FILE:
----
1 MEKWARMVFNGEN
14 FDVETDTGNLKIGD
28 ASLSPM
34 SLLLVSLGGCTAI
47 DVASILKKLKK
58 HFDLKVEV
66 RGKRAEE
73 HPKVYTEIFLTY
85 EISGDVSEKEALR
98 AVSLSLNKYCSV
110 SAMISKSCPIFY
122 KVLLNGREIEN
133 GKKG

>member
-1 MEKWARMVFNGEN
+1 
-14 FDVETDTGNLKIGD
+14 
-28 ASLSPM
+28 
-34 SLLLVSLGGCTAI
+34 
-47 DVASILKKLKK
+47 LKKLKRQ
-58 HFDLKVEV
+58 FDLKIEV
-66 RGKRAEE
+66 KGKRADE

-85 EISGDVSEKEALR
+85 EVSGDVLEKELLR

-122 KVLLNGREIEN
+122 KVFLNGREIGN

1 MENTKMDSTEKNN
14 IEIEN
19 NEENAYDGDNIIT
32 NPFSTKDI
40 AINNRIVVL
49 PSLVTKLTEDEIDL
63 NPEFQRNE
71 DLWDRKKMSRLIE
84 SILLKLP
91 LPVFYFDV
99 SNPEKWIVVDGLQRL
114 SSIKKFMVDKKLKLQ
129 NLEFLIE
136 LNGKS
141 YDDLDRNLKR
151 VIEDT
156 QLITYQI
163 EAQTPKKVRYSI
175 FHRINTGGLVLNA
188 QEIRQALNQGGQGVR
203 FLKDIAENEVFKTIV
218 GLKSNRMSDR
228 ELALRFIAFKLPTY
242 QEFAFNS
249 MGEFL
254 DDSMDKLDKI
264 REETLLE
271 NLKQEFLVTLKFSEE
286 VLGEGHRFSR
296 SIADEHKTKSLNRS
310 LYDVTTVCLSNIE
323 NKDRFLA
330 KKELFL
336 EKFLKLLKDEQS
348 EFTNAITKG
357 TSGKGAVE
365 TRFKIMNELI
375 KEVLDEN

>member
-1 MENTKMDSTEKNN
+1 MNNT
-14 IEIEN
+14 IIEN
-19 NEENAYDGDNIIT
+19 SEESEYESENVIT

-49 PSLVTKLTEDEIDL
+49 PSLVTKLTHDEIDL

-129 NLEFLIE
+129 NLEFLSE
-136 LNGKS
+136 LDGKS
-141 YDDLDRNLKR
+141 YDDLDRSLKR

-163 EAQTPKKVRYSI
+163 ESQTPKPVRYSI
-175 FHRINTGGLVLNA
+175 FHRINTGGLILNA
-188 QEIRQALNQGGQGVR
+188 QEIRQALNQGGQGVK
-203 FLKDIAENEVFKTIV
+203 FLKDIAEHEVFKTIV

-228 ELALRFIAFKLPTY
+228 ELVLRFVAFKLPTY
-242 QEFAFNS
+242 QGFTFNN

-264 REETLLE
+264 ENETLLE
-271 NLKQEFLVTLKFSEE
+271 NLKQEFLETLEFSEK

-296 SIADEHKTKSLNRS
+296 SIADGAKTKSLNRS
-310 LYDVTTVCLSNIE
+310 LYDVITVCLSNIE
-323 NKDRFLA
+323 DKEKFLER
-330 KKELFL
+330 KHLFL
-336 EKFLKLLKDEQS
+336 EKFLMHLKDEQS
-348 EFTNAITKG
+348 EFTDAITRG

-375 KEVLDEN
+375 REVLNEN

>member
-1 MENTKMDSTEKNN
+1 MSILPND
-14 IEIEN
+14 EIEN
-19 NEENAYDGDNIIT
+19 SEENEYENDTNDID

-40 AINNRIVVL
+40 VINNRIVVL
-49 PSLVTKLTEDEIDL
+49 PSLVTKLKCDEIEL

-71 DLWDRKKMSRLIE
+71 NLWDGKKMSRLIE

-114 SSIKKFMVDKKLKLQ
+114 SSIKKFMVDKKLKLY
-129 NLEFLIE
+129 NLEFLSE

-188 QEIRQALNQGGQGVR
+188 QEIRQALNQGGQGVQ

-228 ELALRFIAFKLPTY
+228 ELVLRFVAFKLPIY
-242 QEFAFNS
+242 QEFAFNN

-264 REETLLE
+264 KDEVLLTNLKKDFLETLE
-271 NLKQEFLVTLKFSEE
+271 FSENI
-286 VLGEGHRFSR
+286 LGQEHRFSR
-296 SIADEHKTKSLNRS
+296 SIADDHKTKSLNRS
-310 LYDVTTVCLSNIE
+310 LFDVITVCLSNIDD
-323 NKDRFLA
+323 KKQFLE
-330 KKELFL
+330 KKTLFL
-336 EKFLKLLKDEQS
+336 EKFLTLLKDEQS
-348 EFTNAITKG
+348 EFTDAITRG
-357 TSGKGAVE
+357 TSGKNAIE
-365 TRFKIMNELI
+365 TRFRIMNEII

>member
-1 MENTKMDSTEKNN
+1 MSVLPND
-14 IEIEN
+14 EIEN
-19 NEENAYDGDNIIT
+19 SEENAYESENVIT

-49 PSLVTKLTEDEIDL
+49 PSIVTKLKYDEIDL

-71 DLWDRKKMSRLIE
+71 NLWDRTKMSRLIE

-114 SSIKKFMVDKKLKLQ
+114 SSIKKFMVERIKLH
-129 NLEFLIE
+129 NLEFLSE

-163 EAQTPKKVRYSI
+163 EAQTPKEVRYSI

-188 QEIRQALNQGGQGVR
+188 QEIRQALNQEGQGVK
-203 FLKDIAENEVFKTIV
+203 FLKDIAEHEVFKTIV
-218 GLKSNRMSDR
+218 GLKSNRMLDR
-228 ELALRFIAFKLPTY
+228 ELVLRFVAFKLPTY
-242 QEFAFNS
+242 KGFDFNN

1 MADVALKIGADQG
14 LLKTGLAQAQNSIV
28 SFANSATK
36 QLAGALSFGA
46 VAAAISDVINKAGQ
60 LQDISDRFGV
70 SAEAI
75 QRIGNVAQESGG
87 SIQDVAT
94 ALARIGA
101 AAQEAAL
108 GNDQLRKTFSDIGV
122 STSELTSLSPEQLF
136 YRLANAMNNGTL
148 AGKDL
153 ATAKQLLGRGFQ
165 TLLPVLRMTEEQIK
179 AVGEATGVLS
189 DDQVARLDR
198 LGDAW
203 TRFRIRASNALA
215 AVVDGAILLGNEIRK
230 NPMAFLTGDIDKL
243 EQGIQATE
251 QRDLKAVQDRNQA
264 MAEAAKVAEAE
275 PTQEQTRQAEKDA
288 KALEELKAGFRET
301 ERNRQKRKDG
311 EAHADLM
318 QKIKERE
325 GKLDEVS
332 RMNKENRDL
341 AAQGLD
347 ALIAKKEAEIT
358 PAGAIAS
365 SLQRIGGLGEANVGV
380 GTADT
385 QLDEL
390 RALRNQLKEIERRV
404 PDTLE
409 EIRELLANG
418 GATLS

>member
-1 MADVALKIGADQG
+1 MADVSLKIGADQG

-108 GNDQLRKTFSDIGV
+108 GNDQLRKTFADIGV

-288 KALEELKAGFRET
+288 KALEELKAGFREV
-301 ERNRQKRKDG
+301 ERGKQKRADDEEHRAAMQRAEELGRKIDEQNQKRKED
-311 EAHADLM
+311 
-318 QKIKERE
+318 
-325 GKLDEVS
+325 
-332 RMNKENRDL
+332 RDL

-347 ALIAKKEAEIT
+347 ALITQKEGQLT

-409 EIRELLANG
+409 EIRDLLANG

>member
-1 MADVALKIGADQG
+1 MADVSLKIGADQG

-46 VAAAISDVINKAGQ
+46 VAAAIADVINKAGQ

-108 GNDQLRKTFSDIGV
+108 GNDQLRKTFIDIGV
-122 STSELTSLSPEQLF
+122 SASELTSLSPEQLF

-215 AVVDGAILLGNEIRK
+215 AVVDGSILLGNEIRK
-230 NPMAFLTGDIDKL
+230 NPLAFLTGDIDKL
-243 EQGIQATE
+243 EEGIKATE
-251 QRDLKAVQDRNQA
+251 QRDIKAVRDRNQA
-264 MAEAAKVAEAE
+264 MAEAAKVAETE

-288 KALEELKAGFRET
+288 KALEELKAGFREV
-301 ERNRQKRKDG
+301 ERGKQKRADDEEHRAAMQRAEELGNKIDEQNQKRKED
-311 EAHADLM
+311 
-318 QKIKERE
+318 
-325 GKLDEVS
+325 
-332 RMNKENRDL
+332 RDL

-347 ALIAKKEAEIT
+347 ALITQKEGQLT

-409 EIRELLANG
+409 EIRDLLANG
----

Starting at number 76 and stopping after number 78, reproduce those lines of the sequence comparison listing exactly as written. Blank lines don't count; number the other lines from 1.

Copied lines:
-19 NEENAYDGDNIIT
+19 SEESEYESENVIT

-49 PSLVTKLTEDEIDL